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Stress contributes to disturbed eating behavior
Stress has a negative impact on our eating habits and can lead to impaired food intake. Researchers now wanted to find out why this is so and what can be done about it.
The University of Texas' latest study found how stress can contribute to eating disorders. The results of the study were published in the English language journal "Nature Communications".
Stress inhibits the urge to eat in mice
Many people are not hungry under stress and other strong emotional states. Researchers are now trying to find out how the brain causes these emotion-related effects on eating behavior. In doing so, they discovered a previously unknown brain path in mice that can be stimulated to increase the level of stress in the animals and at the same time reduce their urge to eat. The study examined a neural circuit that connects two mouse brain regions, the paraventricular hypothalamus (PVH) and the ventral lateral septum (Lsv). The first region is related to feeding, the second to emotional regulation. The examined brain circuit is used to switch the signal path on and off. The activation of this cycle shows a measurable and dose-dependent effect on eating in relation to emotional stress, explains the research group.
Results could improve treatment for anorexia nervosa
The paraventricular hypothalamus is a central point for the coordination of adaptive behavior and bodily functions that are important for our survival, including eating. The study found that both PVH and LSv neurons are sensitive to environmental stimuli. On the other hand, they were relatively inactive during the feeding activity of the mice. However, a part of the brain was identified in the mouse model that controls the influence of emotions on food, the researchers report. This understanding could offer a way to treat, for example, the eating disorder called anorexia nervosa. This eating disorder kills more people than any other mental illness, the researchers report on figures from the National Institute of Mental Health.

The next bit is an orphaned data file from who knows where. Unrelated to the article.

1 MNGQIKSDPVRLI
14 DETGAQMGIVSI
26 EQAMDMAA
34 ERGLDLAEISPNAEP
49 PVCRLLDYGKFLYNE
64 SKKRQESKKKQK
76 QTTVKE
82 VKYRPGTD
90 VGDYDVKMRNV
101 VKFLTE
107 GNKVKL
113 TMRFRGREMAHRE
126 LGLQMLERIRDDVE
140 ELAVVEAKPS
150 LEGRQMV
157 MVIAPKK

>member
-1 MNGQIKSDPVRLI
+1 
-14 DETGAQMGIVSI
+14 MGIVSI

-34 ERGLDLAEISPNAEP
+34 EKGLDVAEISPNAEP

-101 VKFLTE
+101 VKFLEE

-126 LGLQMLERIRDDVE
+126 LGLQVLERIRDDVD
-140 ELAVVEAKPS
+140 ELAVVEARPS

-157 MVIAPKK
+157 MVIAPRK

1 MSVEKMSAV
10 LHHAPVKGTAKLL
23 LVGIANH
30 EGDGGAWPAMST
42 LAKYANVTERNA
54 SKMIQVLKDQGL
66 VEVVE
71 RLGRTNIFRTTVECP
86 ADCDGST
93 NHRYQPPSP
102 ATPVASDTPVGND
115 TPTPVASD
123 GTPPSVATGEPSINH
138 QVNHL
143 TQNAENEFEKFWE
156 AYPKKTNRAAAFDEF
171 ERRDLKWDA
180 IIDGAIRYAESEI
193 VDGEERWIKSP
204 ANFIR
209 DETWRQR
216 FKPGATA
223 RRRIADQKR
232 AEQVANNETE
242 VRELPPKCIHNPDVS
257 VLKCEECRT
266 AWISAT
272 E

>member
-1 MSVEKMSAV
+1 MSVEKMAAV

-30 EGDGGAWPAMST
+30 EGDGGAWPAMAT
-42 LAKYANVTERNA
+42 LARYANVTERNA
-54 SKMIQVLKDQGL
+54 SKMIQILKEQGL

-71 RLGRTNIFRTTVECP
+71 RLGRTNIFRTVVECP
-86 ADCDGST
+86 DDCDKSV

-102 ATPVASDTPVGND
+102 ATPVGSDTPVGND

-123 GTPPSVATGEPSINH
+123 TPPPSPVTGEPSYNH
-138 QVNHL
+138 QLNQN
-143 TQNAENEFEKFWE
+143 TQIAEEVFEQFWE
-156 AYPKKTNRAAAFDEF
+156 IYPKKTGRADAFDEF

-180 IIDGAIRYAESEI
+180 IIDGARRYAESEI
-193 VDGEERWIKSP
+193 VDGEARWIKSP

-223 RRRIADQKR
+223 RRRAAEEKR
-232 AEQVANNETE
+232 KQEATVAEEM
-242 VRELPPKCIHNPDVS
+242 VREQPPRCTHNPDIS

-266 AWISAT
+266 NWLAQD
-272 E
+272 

Wrong self-perception in anorexia nervosa
Diagnostic features of anorexia nervosa are the intake of severely restricted amounts of food and a completely distorted body image. A classic finding in anorexia nervosa is, for example, the feeling that you are fat, even if the person is actually far too thin and is already below the minimum limit for a healthy body weight. Older studies have already shown that stress has a strong influence on increasing and reducing the urge to eat, the researchers explain. So far, however, it has not been possible to determine how exactly this interaction occurs.
Stressed mice eat less
During the investigation, the researchers used so-called optogenetic techniques to activate and inhibit the neural circuit. They found that when the circulatory system was activated, the neurons released glutamate, with a corresponding increase in anxiety levels, while appetite (depending on the dose) decreased. With poor light stimulation, the mice began to groom themselves, a classic stress response. Strong light stimulation created an escape behavior known to be related to fear. This indicated that the electrical activity between PVH and Lsv modulates emotional states, which also changes eating behavior. The activation also caused an inhibition of food intake, even when there was hunger. This showed how eating disorders can be related to mental changes. This is consistent with previous evidence that an animal's sense of security or stress competes with its eating behavior. In other words, animals eat more if they are not stressed out by a feeling of danger.
Common brain circulation for nutrition and emotions?
The results also led the researchers to consider the possibility of a common brain circulation, which underlies the regulation of both nutritional and emotional states. It is already known that areas such as the amygdala are crucial for regulating emotions. Similarly, the transmission of one type of neuron in the hypothalamus causes more hunger, while another type inhibits eating, the researchers sum up. (as)
Author and source information
This text corresponds to the specifications of the medical literature, medical guidelines and current studies and has been checked by medical doctors.
- Yuanzhong Xu, Yungang Lu, Ryan M. Cassidy, Leandra R. Mangieri, Canjun Zhu et al .: Identification of a neurocircuit underlying regulation of feeding by stress-related emotional responses, in Nature Communications (query: 19.08.2019), Nature Communications